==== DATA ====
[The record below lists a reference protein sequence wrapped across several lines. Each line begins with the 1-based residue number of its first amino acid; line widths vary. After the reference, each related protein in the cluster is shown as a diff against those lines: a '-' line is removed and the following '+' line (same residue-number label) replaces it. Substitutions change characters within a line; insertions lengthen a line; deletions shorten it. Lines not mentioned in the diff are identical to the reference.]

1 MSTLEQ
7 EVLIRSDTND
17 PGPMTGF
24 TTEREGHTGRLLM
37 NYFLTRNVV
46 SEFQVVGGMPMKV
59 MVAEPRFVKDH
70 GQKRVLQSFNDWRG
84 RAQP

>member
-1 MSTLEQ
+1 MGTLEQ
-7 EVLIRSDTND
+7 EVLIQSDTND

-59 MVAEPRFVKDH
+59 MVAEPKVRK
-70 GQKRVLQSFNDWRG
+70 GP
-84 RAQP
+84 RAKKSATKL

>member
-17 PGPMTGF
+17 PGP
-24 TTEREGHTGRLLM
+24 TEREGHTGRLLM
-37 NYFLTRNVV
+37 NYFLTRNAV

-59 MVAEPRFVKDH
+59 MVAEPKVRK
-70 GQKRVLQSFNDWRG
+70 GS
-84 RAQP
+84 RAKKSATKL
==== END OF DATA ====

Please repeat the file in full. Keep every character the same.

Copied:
[The record below lists a reference protein sequence wrapped across several lines. Each line begins with the 1-based residue number of its first amino acid; line widths vary. After the reference, each related protein in the cluster is shown as a diff against those lines: a '-' line is removed and the following '+' line (same residue-number label) replaces it. Substitutions change characters within a line; insertions lengthen a line; deletions shorten it. Lines not mentioned in the diff are identical to the reference.]

1 MSTLEQ
7 EVLIRSDTND
17 PGPMTGF
24 TTEREGHTGRLLM
37 NYFLTRNVV
46 SEFQVVGGMPMKV
59 MVAEPRFVKDH
70 GQKRVLQSFNDWRG
84 RAQP

>member
-1 MSTLEQ
+1 MGTLEQ
-7 EVLIRSDTND
+7 EVLIQSDTND

-59 MVAEPRFVKDH
+59 MVAEPKVRK
-70 GQKRVLQSFNDWRG
+70 GP
-84 RAQP
+84 RAKKSATKL

>member
-17 PGPMTGF
+17 PGP
-24 TTEREGHTGRLLM
+24 TEREGHTGRLLM
-37 NYFLTRNVV
+37 NYFLTRNAV

-59 MVAEPRFVKDH
+59 MVAEPKVRK
-70 GQKRVLQSFNDWRG
+70 GS
-84 RAQP
+84 RAKKSATKL